Mireya: I think I was prepared for that, let’s say during that last year because I was already an older Volleyball player, I was on the national team since I was 15 years old, I was about to turn 33 years, and I already had the experience of how to manage on my own nerves, how to get the adrenaline, when I needed it, and how to keep a cold mind, when it was required.
I focused on what my teammates were doing, what the opponents were doing, how I saw the team’s atmosphere internally, the way they greeted each other after they made a point, how their faces were when we were down, how was their mood and that gave me the chance to know when to intervene or when to stay away. Those are the things that I use as parameters to measure how to approach the situation and handle the problem.
And then, we needed to understand, that we were really in trouble, and that is actually difficult because sometimes you’re in a difficult situation and people tell you “don’t worry, this is nothing” but it’s not like that. I believe you have to realize that you’re in a difficult situation.
We needed to understand, that we were really in trouble, and that is actually difficult because sometimes you’re in a difficult situation and people tell you “don’t worry, this is nothing” but it’s not like that. I believe you have to realize that you’re in a difficult situation.
That is where you then have to look at the weak points and the strong points, the weaknesses can serve as information or you have to act on the weaknesses. It’s not easy, and to be honest, I don’t think everyone can do that. I have been in many of these scenarios and I know it’s not easy, but it is possible.
Check out the highlights of that historic Olympic Volleyball final at the Sydney 2000 Olympics
Christian: And in the end, it worked out, right?
Mireya: And in the end, of course, it went well.
Her advice to a younger Mireya Luis
Christian: Imagine you can go back in time, what advice would you give to your younger you, to a young Mireya?
Mireya: If I could go back, I would tell a young Mireyita, that the first thing is to prepare. Without preparation, it’s not possible in sport to be able to do the things we did. My coach told us that the Olympic Games were not won there at the competition, it’s over 4 years, every day.
Without preparation, it’s not possible to be able to do the things we did. My coach told us that the Olympic Games were not won there at the competition, it’s over 4 years, every day.
For 4 years every day, and then, when you get to the Olympic Games you already have almost 50% of the result you’re going to have. You have to prepare, you have to train and you have to have discipline, a lot of discipline.
You have to prepare, you have to train and you have to have discipline, a lot of discipline.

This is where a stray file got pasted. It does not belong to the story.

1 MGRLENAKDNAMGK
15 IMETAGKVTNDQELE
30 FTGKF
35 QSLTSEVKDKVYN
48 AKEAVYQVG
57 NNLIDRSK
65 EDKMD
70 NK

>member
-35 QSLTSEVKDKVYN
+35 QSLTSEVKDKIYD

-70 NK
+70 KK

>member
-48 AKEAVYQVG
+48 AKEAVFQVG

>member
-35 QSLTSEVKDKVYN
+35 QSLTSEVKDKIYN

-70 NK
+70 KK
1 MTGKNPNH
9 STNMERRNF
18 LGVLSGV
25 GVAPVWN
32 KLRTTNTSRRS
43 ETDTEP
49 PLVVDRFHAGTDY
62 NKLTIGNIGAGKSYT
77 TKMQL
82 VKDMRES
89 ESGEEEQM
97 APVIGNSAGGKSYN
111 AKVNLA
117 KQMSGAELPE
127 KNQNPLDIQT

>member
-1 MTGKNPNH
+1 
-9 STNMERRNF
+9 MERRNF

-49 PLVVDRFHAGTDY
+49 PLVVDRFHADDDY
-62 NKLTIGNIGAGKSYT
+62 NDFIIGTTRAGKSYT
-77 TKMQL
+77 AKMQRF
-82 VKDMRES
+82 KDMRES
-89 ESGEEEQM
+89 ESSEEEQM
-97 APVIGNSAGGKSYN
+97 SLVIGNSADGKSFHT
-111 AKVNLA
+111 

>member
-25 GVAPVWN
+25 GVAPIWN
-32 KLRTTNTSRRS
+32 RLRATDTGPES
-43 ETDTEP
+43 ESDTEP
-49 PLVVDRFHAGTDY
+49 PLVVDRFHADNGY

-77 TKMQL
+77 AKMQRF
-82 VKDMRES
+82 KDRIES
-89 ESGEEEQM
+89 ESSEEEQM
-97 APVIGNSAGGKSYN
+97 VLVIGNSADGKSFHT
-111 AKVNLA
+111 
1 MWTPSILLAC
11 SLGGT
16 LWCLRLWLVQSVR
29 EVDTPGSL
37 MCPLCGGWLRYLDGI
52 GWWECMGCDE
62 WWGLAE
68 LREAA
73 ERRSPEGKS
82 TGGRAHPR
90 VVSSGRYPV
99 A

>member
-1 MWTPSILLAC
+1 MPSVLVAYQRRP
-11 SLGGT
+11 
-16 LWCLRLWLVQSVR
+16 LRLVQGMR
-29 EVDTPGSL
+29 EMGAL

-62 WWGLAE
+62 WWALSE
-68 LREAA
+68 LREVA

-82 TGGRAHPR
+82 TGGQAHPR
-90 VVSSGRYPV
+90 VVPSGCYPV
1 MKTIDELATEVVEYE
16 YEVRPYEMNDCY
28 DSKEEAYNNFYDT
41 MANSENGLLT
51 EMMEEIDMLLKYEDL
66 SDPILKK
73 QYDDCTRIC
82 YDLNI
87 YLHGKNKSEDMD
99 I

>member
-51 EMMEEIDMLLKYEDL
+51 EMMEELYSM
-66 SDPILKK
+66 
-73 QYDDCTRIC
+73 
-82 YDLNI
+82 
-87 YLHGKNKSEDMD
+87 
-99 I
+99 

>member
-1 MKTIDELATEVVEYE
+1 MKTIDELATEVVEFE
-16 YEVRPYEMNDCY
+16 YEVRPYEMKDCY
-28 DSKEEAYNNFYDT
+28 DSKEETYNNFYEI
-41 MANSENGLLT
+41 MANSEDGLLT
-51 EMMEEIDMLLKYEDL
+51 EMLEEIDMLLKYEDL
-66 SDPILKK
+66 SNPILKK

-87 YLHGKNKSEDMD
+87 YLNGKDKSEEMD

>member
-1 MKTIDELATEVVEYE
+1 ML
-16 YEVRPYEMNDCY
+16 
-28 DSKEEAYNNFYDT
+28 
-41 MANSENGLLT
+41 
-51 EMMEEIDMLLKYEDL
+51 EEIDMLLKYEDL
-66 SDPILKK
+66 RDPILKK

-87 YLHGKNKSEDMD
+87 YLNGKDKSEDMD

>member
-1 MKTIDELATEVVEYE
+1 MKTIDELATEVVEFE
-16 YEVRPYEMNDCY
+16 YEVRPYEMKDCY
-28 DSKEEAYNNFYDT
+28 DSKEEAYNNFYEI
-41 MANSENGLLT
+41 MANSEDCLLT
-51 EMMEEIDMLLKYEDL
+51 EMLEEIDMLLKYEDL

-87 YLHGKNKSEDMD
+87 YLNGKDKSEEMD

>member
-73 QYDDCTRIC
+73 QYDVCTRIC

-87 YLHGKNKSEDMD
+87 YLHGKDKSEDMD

You have to prepare physically, tactically, psychologically and you have to prepare yourself for any eventuality, preparation is fundamental, without preparation it’s not possible.
When you prepare well you know almost everything, what you need to do and what the competition demands from you.
Christian: Very cool, we need to take that to heart. You know, what you are talking about, you have walked the walk.
Her success habits
Christian: What are the habits that have made you a successful athlete or a successful person?
Mireya: What I told you earlier, first, love for the sport. If the activity that you do, you do it with love, you do it no matter what. It’s something magnificent, that’s the first thing you want to do, and you accept everything that comes with it. And everything you do eventually leads to success.
If you do it with love, you do it no matter what, and you accept everything that comes with it. And everything you do eventually leads to success.
All the dedication and sacrifice will pay off. I always say it’s a sweet sacrifice, because when you train in the morning, you have to get up in the early morning to make breakfast, prepare for training, maybe you are going to lift weights, or you are going to run on the track, then you are going to do 200 jumps in a warm-up, only in the warm-up 200 jumps! After that you are going to be on the court for three and a half hours, whilst your coach demanding the best from you. That is a sacrifice, but it is a sweet sacrifice because you love it.
You have to get up in the early morning to make breakfast, prepare for training, maybe you are going to lift weights, or you are going to run on the track, then you are going to do 200 jumps only in the warm-up. After that, you are going to be on the court for three and a half hours, whilst your coach demanding the best from you. That is a sacrifice, but it is a sweet sacrifice because you love it.
I loved to train, I loved to jump, I loved to finish off points and I liked to be successful in every technical skill I had to use in the game. And then that is what it takes, love and discipline.
Why she was chosen to be the captain of the legendary ‘Las Morenas del Caribe’